Vettel was handed a boost by the arrival of the safety car, allowing him to make his second pit stop while losing less time to his rivals.
At the restart he quickly passed Mark Webber and then took Fernando Alonso for the lead. He accomplished the latter without using DRS, presumably to spare his tyres as Newey described.
He made his final stop for mediums on lap 30, passing Button and taking the lead back on the next lap.
His seventh win increased his championship lead to 92 points with 175 left to be won. Worryingly for the opposition, Vettel feels the RB7 is now better equipped to be competitive on high speed tracks like Spa where the team have not been as strong in the past.
He said after the race: “I think in the past we were always quick here in sector two where there are no straights and a lot of corners. The thing that stands out this year is that we were quite competitive in sector one and sector three, where we have more straights.”
Webber celebrated his 35th birthday on Saturday and formally announced his deal to continue with Red Bull in 2012.
He was quick in practice and led the way late in Q3 to begin with before Vettel and Lewis Hamilton pipped him at the end. “I think I went a bit too hard on the slicks initially in Q3,” said Webber.
Webber made a dreadful start, the anti-stall activating as he slipped from third to eighth on the first lap.
On lap three he pitted to change his tyres which had even worse blistering than Vettel’s did. Unlike Vettel, he switched to the medium compound.
Fernando Alonso came out of the pits in front of him on lap nine and Webber snatched the place with an astoundingly brave and committed move at Eau Rouge:
“It’s more rewarding when you can do it with someone like Fernando because he’s a world-class driver and he knows when enough is enough,” said Webber afterwards. “Obviously my attitude might have been a bit different with someone else.”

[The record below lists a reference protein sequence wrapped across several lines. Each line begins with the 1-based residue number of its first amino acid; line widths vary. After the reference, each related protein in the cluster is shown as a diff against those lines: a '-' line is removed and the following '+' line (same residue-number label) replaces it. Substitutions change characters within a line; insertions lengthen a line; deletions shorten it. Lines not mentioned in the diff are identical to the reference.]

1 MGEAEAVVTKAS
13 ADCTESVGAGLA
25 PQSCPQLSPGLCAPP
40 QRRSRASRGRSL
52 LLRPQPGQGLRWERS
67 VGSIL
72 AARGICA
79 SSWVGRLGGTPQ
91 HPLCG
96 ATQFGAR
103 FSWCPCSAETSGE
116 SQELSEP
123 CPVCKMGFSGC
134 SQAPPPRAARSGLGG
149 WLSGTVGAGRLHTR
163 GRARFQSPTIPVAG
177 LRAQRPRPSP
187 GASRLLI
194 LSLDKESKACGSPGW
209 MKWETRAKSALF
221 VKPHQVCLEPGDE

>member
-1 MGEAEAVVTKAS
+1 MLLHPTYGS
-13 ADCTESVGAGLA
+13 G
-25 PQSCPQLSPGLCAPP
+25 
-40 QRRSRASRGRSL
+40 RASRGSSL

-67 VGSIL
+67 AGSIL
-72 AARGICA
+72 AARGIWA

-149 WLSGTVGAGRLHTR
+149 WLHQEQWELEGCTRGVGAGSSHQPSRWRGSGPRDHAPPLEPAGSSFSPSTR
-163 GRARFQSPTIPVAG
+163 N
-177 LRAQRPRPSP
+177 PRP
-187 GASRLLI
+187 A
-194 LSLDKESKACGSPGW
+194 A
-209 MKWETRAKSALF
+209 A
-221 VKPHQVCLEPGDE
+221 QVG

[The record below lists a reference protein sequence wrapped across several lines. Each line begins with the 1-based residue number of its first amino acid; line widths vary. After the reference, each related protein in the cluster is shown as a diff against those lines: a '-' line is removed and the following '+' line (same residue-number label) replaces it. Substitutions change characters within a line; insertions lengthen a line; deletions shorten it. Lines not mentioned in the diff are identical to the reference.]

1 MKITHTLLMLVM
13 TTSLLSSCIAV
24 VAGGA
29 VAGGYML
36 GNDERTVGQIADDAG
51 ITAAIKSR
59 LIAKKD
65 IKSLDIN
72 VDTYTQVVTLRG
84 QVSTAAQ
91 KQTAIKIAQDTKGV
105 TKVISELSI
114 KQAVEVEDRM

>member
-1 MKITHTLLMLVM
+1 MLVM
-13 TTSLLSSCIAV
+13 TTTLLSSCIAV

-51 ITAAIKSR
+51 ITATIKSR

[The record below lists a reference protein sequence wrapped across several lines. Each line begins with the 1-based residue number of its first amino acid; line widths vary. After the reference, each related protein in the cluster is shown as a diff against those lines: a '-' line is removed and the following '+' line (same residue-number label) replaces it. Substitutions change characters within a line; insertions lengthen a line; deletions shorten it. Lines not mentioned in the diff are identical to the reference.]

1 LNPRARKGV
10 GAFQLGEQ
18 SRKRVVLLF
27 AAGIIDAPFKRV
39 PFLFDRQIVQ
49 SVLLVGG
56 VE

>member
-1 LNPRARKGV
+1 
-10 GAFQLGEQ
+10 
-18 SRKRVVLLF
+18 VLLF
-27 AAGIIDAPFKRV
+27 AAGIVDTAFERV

“I was breathing in at the bottom, I got in and I looked in the mirror at the top and I saw he was still in… well, he had no choice, obviously in the end he had to… one of us had to lift and I had a slightly better line and it was he who had to lift.”
But he missed the opportunity to make an extra pit-stop during the safety car period: “We had a bit of a stuff-up on the radio.
“I was supposed to pit when Seb did with the safety car but we had a completely blocked radio. I was asking three times in the Bus Stop, ‘do you want me to stop, do you want me to stop’ and gave them the radio back but I heard nothing.”
That left him to do a 28-lap stint – more than half the race – on the medium tyres: “It was a long stint given the misunderstanding with the pit-stop around the safety car, so we had to commit to going very, very long on that set of tyres.
“I had a very, very big vibration on them, which is not unusual but that cleared up when I put the fresh set on.”
Webber stayed on medium tyres for his final, 13-lap stint despite Vettel having done 17 laps on a set of softs earlier in the race, suggesting the team still had some concerns over tyre life late in the race.
He picked off Alonso for second place with eight laps to go but wasn’t quick enough to close the gap to Vettel. The soft tyres would surely have given him the performance edge he needed, but it’s not certain they would have gone the distance.
2011 Belgian Grand Prix
- Rate the race result: 2011 Belgian Grand Prix
- In the Paddock Club and in the stands at Spa
- Leimer’s crash and in the pits at McLaren – fans’ videos from Spa
- 2011 Belgian Grand Prix: complete race review
- Vote for your Belgian GP driver of the weekend
- Red Bull: Newey relieved after “scariest race ever”
- McLaren: Button hit by debris in first-lap scare
- Ferrari: Harder tyres still the car’s weakness
- Mercedes: Schumacher climbs 19 places to fifth
- Renault: Petrov buoyed by R31 upgrades
Image © Pirelli, Red Bull/Getty images